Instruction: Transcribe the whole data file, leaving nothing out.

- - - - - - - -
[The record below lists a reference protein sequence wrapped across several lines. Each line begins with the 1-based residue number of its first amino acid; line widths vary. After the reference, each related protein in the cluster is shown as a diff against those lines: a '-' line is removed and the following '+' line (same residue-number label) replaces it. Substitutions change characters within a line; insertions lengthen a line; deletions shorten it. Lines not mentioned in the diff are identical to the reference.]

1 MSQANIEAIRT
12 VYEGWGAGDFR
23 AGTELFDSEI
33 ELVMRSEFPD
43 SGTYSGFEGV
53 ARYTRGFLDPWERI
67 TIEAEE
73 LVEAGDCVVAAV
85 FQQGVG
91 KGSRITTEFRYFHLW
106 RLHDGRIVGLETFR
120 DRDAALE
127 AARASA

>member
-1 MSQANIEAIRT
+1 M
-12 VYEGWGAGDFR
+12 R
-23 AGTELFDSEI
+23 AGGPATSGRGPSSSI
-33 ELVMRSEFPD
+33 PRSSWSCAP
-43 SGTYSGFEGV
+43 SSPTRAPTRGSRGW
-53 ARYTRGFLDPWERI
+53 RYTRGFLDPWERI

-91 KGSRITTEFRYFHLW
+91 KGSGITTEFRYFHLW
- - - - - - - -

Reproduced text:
[The record below lists a reference protein sequence wrapped across several lines. Each line begins with the 1-based residue number of its first amino acid; line widths vary. After the reference, each related protein in the cluster is shown as a diff against those lines: a '-' line is removed and the following '+' line (same residue-number label) replaces it. Substitutions change characters within a line; insertions lengthen a line; deletions shorten it. Lines not mentioned in the diff are identical to the reference.]

1 MSQANIEAIRT
12 VYEGWGAGDFR
23 AGTELFDSEI
33 ELVMRSEFPD
43 SGTYSGFEGV
53 ARYTRGFLDPWERI
67 TIEAEE
73 LVEAGDCVVAAV
85 FQQGVG
91 KGSRITTEFRYFHLW
106 RLHDGRIVGLETFR
120 DRDAALE
127 AARASA

>member
-1 MSQANIEAIRT
+1 M
-12 VYEGWGAGDFR
+12 R
-23 AGTELFDSEI
+23 AGGPATSGRGPSSSI
-33 ELVMRSEFPD
+33 PRSSWSCAP
-43 SGTYSGFEGV
+43 SSPTRAPTRGSRGW
-53 ARYTRGFLDPWERI
+53 RYTRGFLDPWERI

-91 KGSRITTEFRYFHLW
+91 KGSGITTEFRYFHLW